Party promoting singer/songwriter Boy George, cheerily sang a buoyant version of Lennon’s ‘Cleanup Time’ before joining Bishi for an upbeat duet. Near the end of the show, it was George who finally drew the audience to their feet by reminding them that they shouldn’t act ‘glued down.’ In a sense, his encouragement reminded us to celebrate this rare occasion, rather than mournful. This idea of a celebration of life was intermittently boosted by Sense of Sound Choir, from Liverpool, a group in which each singer is encouraged to ‘sing as they sing,’ as they enhanced songs’ depth and colour.
Given the amount of animosity aimed at Ono for many years, which, for the most part, wasn’t quelled out of respect in the aftermath of Lennon’s untimely passing, it’s interesting to see how the crowd not only accepts, but seems to love her now. But time has a way of putting things into perspective and if not healing wounds, at least shedding light on former projections on them. If Beatles and Lennon fans have finally shaken off some of the conditioning commercial media has continually thrust upon them over the years in relation to Ono, then Lennon and Ono’s love and peace message has won out in a sense at last, at least for those who so admired John and his music and also appreciate Yoko now too.
Delivery of the songs on this programme, sticking to album order, varied between apt, fun, moving and out of character, the last thankfully, being the least case scenario. Ironically, or not, most of the definitive highlights of the evening were provided by ‘old’ female rockers: Patti Smith on a singularly moving version of Lennon’s ‘Beautiful Boy’, which she prefaced by sharing with the audience that late husband, Fred ‘Sonic’ Smith, of the MC5 had ‘written a lullaby to their son’ and she felt ‘certain both fathers are watching over their sons.’ It is the sense of intimacy Smith shares with her audiences and listeners that so endear her to them. Perhaps her reason for not appearing at the end of the show was due to the fact that her brief appearance was nearly met with a standing ovation. Another undoubted highlight was a surprise appearance by punk diva Siouxsie Sioux in a harlequin like black and white bodysuit, warbling her most warped on ‘Walking on Thin Ice’, accompanied by none other than Ono herself, looking feisty as ever, but emotionally wistful.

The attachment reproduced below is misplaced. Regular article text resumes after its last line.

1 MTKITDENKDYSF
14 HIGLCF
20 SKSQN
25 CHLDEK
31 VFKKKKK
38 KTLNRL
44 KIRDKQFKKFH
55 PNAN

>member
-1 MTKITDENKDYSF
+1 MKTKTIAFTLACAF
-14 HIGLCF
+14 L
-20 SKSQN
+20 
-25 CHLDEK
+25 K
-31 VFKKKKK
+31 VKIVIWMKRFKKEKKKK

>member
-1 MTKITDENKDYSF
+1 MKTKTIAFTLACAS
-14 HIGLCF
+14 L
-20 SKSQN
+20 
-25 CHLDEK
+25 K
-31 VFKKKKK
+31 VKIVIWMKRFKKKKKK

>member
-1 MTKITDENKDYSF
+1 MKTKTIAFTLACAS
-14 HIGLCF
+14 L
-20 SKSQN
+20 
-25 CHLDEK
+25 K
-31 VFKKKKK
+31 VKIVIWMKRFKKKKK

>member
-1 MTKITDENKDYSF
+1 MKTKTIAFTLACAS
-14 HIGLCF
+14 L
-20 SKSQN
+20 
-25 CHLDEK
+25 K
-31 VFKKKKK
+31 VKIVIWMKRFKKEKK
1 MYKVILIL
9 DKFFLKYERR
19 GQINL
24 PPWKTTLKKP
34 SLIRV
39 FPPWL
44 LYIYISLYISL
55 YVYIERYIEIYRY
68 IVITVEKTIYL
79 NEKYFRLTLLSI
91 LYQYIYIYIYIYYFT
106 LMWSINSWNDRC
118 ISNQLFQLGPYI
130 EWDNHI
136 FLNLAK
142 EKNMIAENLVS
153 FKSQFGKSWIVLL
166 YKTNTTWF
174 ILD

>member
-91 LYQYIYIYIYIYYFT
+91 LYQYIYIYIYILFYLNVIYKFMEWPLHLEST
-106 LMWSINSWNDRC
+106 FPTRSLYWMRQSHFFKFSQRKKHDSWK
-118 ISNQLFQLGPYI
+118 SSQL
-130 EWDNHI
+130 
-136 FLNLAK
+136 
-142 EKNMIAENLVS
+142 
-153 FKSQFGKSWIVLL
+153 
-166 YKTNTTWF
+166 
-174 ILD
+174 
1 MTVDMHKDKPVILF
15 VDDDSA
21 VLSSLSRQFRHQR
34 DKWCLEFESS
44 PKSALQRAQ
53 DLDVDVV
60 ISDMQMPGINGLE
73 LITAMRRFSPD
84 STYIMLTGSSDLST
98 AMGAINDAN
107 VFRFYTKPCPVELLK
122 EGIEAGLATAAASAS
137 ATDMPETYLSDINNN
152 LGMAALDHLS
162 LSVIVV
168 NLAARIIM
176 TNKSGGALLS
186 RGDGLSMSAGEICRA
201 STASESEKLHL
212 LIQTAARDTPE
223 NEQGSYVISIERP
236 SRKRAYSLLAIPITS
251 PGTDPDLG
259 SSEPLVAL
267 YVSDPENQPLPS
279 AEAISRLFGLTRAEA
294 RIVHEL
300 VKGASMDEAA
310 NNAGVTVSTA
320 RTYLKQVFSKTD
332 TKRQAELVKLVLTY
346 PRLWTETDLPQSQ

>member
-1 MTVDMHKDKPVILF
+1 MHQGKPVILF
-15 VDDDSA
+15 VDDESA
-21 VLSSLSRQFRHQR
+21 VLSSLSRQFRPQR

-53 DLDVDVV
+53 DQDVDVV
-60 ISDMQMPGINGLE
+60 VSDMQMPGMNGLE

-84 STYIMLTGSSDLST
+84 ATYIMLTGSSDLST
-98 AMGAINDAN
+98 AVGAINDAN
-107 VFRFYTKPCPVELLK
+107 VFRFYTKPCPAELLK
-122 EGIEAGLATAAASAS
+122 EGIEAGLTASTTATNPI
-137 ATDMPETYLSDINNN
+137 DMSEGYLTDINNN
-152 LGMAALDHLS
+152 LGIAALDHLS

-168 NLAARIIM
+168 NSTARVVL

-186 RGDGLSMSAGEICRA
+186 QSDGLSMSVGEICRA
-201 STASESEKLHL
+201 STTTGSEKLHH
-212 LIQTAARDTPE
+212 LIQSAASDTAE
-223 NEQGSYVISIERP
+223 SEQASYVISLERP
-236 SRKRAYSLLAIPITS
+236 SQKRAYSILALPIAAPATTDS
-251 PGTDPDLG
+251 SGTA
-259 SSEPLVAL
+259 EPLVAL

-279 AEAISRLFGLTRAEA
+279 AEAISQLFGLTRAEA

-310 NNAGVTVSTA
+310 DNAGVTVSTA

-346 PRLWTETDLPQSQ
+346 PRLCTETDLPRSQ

Siouxsie Sioux and Yoko Ono performing at Double Fantasy Live - June 23, 2013
Photo by John Couzens
According to the hand-out, that was the last song Lennon ever worked on, listening to it intently over and over at home the weekend before his untimely passing. But Lennon will never really leave our collective consciousness, as long as there is music, and Ono is so blazingly alive to carry on his legacy and that of the ballad of John and Yoko.